Virtual assistance set to create much more work

Nonomde Dazuka believes that Virtual assistant jobs are set to grow rapidly and will create many entrepreneurs in the years to come.

Nonomde Dazuka 

She believes that it is an all-encompassing sector, and encourages young people to consider it as one that is viable to invest in. A virtual assistant is a self-employed worker who specialises in offering administrative services to clients from a remote location, usually a home office. Typical tasks that are performed include scheduling appointments, making phone calls, making travel arrangements, and managing email accounts.

Dazuka told Entrepreneur Hub SA that she initially worked as an administrative assistant. When the company which employed her went through a rough patch, she decided to supplement her income. Dazuka, who is based in Tshwane and is the founder of DaLeah Virtual Assistance Services, said that she capitalised on her communication, technical and soft skills, and went for six weeks of training with digital school ALX, where she acquired a certificate. She then started her business in 2022. According to Dazuka, the business was growing at a steady pace and there were multiple opportunities to grow further.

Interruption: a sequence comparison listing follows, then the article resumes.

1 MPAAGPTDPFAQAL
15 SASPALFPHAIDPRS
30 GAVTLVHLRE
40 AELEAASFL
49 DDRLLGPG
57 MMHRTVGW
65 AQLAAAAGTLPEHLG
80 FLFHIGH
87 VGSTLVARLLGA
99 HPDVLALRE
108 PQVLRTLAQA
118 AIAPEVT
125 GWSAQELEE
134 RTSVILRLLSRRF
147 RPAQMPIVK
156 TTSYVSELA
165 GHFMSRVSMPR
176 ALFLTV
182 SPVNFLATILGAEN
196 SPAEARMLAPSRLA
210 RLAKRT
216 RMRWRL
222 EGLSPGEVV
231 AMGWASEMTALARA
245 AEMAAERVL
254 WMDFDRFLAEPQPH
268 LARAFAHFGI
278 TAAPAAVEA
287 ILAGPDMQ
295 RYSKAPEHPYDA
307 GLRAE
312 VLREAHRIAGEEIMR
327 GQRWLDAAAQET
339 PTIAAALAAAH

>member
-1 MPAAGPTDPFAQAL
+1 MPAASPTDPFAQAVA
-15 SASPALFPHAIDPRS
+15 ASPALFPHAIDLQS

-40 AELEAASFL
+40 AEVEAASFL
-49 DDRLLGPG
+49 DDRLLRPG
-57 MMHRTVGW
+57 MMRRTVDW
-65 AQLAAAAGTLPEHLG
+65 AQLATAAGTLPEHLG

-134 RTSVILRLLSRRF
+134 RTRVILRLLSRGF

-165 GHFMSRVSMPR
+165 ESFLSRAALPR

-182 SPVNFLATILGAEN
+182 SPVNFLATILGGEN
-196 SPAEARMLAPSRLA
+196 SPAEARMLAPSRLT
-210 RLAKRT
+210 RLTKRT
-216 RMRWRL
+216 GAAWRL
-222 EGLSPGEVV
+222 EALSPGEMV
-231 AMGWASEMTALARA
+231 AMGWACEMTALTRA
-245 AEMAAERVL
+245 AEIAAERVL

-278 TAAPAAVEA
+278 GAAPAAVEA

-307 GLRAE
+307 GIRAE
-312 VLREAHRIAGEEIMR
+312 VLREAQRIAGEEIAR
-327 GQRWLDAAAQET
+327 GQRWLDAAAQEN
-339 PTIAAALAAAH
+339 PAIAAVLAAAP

Dazuka pointed out that the skills of a virtual assistant were becoming sought after the more the world digitised. “My company caters to both personal clients, small businesses and solo entrepreneurs,” she said. “A virtual assistant acts as a strategic partner who adds value and makes life easier by performing tasks like handing emails, calendar management, running errands as well as social media management. “This allows business owners more time to focus on their business.”

Dazuka also said that one of the perks of running her kind of business was that it was not limited to any sector. “Anyone with skills from any sector can start such a business and offer their services to small companies,” she said. “There is always a different skill you can add which can increase your chances of getting business,” Dazuka said that although there are no difficulties in getting clients, she did have to contend with self-doubt. “I found myself in situations where other people like clients would appreciate my work more than I do my own, but I realised that I have to keep pushing and believing in myself,” she told Entrepreneur Hub SA.

Dazuka now plans on studying further to acquire more skills that are in demand and wants to expand into other sectors and provide more services. “My ultimate dream is to be one of the first black people to run a VA firm that caters to all needs and all company types, from technical, financial, business, and administrative services,” she said.

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